Ladies, have you dealt with any of these con­di­tions? How did you treat them?

Der­ma­tol Clin, pp 387–95, 1988.
Arch Der­ma­tol, pp 328–329, 1977
Der­ma­tol Ther, pp164-76, 2004

Leave a Reply

40 Comments on "3 Hair Loss Conditions Caused By Natural Hair Practices"

Notify of

Is it real­ly true that hair loss due to tight styles can’t be repaired?? My hair thins at the front from wear­ing my hair band too tight every­day, so this freaked me out. Is there real­ly no way to grow it back??!

Vivek Sharma

Its easy to get Minox­i­dil from The
only drug that work for hair loss prob­lem and is FDA Approved or bet­ter choose
hair trans­plant because no oth­er med­i­cine or drug will so don’t waste your mon­ey in oth­er drugs.


[…] From: 3 Hair Loss Con­di­tions Caused by Nat­ur­al Hair Prac­tices […]

Dilip singh
I am so hap­py to share my own expe­ri­ence with my fiance and want to tell every­one about it. I also had the same Hair Loss and thin­ning Hair prob­lems. I tried so many prod­ucts as every­one does and just by luck found that prod­uct named ‘Minox­i­dil’ at Just after a week using it I found the sur­pris­ing results. Then I sug­gest my finance too to use it as pre­cau­tion, and as u know pre­cau­tions are bet­ter than cure. The Hair loss prob­lem is solved but still we use it so it may not hap­pen again. I sug­gest to… Read more »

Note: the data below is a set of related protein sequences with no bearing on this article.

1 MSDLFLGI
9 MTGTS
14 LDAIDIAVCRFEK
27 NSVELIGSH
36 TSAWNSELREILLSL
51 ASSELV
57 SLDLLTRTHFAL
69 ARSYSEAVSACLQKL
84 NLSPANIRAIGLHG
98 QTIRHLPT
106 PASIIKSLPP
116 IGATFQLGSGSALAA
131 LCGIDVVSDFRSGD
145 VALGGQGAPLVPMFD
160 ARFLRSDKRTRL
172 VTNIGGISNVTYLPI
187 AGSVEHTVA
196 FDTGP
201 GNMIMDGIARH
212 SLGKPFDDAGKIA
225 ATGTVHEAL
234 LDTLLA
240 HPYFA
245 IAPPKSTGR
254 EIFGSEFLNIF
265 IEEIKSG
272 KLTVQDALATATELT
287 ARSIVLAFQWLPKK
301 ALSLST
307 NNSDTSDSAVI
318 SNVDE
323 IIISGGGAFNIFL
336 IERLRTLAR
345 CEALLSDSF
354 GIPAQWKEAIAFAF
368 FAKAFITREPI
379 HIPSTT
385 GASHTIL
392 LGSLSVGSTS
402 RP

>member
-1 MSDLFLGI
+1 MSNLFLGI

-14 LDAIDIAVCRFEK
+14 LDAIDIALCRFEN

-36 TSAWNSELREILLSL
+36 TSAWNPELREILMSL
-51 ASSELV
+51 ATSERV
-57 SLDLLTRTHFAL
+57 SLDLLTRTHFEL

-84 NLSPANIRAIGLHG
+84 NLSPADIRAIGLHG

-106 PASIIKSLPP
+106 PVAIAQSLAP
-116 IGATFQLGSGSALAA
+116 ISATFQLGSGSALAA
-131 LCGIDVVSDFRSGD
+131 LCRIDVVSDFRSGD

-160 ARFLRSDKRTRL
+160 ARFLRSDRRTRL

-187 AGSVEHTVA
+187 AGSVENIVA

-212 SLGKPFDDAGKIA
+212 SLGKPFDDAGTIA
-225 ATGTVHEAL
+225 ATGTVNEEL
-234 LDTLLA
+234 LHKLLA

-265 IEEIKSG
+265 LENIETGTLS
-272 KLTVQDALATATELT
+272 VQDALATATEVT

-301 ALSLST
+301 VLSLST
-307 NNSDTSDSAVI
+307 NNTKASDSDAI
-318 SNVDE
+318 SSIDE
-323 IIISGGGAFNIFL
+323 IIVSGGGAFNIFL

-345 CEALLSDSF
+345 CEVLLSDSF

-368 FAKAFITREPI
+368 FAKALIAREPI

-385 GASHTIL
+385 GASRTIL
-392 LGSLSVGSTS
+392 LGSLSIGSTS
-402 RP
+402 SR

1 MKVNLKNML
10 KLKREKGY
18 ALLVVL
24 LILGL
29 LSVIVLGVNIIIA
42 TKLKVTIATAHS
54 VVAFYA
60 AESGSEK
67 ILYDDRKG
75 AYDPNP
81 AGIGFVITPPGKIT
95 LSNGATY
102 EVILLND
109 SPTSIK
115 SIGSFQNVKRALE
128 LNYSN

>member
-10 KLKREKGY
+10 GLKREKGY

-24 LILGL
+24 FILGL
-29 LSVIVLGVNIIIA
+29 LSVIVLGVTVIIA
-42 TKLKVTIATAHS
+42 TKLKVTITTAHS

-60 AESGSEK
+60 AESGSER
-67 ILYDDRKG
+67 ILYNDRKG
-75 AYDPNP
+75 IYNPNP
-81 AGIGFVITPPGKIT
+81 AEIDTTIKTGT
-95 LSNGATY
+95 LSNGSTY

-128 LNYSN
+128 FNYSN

ive had hair miss along both sides of tem­piles for almost 5 yrs now and advice oyes i have elbow length hair and put in bun not tight because i work in med­ical feild any sug­gus­tions? im the one in red on the left nicole
[imgcomment image[/img]


I just found out about hot comb alope­cia so this link may be help­ful:

i just would like to state m sto­ry cause i was inspired. My african moth­er had no idea how to take care of my hair so she permed it. hen she thought it was cheap­er to send it to the african braid salons to get my hair very tighty braid­ed( to the point where i would have white bumps around my tem­ples for days when i got braids) and keep it in for months at a time. byt the time i was 17 i had thinned out edges and used weave to cov­er the thin edges. i nev­er edu­cat­ed myself… Read more »
Con­grat­u­la­tions on your hair restora­tion progress! Thank you for your hon­esty and shar­ing your expe­ri­ence. I think that thin­ning hair is a big­ger issue in the Black com­mu­ni­ty than peo­ple think — not just among adult Black women but Black chil­dren, too. A Youtube vlog­ger got a lit­tle upset with me because I tact­ful­ly post­ed a com­ment about all of the pho­tos of corn-rowed chil­dren she has on her chan­nel. The corn­row styles are beau­ti­ful, cre­ative, and elab­o­rate but some of them were done on chil­dren who seemed to be already devel­op­ing trac­tion alope­cia at the crown, edges, or sides… Read more »